RingCentral is a tried-and-true VoIP platform with an excellent reputation for delivering top-notch communications at scale. It empowers your business to call, text, video chat, team message, fax, and file share. Try out RingCentral’s 15-day free trial to see how it works for your small business. Schedule a call with RingCentral using the form below.
Useful VoIP Resources
Have more questions about VoIP functionality? Check out the following articles for more detailed information on VoIP systems:
- VoIP vs Landline: Which Is Better for Small Business?: Unsure if you need VoIP or landline services? Explore how the technologies differ and which is better for your company.
- Small Business VoIP Service: Who Is the Best: Discover the top business phone service providers, including features and pricing.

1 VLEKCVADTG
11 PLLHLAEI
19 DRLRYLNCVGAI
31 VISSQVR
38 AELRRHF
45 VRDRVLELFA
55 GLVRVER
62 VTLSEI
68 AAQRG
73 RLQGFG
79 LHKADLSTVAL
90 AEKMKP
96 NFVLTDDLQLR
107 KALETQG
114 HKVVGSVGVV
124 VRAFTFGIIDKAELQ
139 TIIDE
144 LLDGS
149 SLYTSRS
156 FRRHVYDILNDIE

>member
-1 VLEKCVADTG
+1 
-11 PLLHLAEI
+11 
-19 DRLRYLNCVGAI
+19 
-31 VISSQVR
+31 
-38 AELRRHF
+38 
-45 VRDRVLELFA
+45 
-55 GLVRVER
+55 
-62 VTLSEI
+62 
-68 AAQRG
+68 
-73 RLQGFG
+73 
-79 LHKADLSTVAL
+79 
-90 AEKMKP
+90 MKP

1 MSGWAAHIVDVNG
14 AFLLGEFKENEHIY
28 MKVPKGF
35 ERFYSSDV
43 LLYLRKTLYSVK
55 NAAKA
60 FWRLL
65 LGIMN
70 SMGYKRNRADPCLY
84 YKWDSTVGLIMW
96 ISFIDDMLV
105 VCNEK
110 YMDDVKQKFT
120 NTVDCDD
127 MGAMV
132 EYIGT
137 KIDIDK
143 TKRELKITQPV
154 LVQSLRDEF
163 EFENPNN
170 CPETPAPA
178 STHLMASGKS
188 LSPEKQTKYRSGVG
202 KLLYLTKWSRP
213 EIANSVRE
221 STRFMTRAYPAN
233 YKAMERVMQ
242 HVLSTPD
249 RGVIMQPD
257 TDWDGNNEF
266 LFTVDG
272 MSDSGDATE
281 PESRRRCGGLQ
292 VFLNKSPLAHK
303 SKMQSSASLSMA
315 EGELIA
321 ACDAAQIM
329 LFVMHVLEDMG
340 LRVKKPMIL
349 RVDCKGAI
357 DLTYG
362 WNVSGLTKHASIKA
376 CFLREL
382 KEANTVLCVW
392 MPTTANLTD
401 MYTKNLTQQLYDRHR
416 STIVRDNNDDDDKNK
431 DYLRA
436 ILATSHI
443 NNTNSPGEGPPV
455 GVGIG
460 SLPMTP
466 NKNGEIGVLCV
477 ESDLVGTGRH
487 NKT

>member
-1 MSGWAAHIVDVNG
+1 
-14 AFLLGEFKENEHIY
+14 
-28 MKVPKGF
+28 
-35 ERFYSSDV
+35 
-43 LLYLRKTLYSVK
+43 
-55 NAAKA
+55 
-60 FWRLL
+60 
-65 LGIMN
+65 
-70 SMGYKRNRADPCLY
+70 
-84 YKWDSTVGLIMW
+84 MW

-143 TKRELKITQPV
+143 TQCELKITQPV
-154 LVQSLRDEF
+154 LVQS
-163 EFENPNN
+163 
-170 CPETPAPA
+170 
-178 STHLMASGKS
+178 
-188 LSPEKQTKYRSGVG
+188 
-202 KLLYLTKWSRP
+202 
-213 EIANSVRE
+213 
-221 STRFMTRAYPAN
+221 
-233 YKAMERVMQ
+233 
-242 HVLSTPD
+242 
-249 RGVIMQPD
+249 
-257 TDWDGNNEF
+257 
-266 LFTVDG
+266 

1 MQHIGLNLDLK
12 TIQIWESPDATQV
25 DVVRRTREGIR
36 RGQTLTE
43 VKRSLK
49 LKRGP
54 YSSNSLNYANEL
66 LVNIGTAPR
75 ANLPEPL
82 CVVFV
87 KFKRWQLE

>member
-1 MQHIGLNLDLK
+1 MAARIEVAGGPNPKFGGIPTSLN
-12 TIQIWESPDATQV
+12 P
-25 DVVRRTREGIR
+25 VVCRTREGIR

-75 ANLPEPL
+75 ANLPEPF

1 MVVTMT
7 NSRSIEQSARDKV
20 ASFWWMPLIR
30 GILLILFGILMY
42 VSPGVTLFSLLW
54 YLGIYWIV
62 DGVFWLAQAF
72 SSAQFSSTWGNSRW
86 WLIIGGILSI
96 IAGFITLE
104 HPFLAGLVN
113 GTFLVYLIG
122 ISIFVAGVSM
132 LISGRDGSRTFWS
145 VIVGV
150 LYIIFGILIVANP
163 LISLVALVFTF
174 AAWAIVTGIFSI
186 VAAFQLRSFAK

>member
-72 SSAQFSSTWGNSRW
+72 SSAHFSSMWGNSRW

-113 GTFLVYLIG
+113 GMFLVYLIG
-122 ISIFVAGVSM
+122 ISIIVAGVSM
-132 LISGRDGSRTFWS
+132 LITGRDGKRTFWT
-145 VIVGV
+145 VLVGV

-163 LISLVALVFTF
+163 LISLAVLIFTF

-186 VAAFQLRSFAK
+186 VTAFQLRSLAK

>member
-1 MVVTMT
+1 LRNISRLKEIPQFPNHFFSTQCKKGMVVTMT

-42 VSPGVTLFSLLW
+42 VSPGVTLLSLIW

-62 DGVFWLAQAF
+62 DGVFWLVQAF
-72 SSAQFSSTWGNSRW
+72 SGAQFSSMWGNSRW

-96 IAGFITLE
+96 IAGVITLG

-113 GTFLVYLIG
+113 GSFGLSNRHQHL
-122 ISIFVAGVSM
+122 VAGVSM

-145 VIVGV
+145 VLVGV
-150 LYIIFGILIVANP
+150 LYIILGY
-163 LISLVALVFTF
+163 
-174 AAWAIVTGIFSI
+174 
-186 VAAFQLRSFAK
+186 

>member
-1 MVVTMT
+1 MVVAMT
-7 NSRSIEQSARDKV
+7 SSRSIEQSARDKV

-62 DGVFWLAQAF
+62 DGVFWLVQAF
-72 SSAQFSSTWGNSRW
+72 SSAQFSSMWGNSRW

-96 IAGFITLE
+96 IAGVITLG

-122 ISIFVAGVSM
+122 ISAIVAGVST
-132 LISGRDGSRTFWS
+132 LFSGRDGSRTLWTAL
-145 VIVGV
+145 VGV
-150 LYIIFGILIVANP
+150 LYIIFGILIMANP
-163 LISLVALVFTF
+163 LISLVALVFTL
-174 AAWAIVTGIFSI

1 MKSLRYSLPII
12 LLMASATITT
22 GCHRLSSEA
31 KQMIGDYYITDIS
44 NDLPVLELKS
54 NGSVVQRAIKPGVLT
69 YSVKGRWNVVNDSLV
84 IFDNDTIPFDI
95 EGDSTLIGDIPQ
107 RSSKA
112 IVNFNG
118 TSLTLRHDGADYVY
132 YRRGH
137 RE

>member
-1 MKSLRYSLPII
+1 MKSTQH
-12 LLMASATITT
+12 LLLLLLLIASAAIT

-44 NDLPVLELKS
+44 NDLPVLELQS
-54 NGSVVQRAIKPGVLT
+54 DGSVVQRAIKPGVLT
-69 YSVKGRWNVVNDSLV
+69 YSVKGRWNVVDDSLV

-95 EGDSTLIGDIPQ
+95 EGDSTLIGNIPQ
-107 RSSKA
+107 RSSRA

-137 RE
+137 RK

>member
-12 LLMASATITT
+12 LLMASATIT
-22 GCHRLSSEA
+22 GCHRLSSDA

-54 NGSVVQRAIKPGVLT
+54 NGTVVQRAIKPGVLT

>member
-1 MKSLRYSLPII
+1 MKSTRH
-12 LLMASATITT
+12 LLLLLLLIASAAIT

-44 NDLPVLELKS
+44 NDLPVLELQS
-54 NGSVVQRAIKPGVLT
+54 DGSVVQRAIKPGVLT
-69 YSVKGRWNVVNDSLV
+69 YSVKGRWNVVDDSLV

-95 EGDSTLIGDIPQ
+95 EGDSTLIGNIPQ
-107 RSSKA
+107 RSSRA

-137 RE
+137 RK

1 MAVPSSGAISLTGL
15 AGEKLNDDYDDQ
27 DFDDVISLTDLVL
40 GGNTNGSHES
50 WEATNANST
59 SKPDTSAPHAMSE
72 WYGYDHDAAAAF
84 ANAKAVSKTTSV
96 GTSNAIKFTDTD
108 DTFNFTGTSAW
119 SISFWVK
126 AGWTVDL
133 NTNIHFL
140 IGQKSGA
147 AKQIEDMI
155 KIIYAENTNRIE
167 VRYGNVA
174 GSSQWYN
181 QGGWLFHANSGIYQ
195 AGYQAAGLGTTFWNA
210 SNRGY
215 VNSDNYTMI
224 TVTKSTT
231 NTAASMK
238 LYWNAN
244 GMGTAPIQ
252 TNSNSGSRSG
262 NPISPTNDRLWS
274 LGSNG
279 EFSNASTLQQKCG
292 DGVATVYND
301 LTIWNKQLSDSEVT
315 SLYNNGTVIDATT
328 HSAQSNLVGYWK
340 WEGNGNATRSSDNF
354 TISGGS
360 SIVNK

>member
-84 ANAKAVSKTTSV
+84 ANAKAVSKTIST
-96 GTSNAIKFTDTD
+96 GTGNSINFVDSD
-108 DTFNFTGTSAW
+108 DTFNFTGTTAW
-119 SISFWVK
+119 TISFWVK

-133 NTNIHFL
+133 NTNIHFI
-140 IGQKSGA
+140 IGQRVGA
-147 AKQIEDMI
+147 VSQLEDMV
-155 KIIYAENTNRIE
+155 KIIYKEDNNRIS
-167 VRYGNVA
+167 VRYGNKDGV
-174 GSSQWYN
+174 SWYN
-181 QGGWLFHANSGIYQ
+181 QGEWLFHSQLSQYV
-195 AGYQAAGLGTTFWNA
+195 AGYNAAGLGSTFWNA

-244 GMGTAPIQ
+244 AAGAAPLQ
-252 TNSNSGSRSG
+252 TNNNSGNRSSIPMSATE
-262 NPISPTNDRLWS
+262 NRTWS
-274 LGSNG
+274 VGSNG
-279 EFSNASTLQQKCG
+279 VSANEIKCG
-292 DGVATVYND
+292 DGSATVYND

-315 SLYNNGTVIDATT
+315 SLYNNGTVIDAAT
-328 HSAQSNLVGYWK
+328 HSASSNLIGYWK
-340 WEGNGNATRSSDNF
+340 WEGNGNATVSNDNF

A VoIP speed test will give you a good idea of how much bandwidth your network can handle. The majority of internet services can handle simultaneous calls from up to 10 lines, but a test on your own system will let you know if you need to upgrade your internet speed before switching to a VoIP phone system. Take your VoIP bandwidth requirements seriously—don’t wait until your employees experience poor call quality to make a fix.
If you want a reliable service for high-quality calling, consider RingCentral. All plans come with unlimited calling and texting, and you can port an existing number or add a toll-free number with your RingCentral package. Plan prices start at $19.99 per user, per month and offer high-end features, including advanced call handling and customer relationship management (CRM) integrations on certain plans.